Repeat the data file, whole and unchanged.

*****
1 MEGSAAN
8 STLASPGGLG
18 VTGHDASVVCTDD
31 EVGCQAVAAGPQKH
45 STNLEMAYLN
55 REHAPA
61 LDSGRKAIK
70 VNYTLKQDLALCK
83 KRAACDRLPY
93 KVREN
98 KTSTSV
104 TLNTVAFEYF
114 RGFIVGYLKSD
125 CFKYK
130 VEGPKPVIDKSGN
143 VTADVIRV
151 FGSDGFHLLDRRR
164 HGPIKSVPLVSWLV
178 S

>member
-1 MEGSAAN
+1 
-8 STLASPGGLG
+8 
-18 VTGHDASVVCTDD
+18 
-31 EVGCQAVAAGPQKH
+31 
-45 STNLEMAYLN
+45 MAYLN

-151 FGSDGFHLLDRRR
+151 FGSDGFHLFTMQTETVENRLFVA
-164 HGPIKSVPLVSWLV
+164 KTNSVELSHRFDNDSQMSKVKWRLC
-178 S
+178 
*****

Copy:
1 MEGSAAN
8 STLASPGGLG
18 VTGHDASVVCTDD
31 EVGCQAVAAGPQKH
45 STNLEMAYLN
55 REHAPA
61 LDSGRKAIK
70 VNYTLKQDLALCK
83 KRAACDRLPY
93 KVREN
98 KTSTSV
104 TLNTVAFEYF
114 RGFIVGYLKSD
125 CFKYK
130 VEGPKPVIDKSGN
143 VTADVIRV
151 FGSDGFHLLDRRR
164 HGPIKSVPLVSWLV
178 S

>member
-1 MEGSAAN
+1 
-8 STLASPGGLG
+8 
-18 VTGHDASVVCTDD
+18 
-31 EVGCQAVAAGPQKH
+31 
-45 STNLEMAYLN
+45 MAYLN

-151 FGSDGFHLLDRRR
+151 FGSDGFHLFTMQTETVENRLFVA
-164 HGPIKSVPLVSWLV
+164 KTNSVELSHRFDNDSQMSKVKWRLC
-178 S
+178 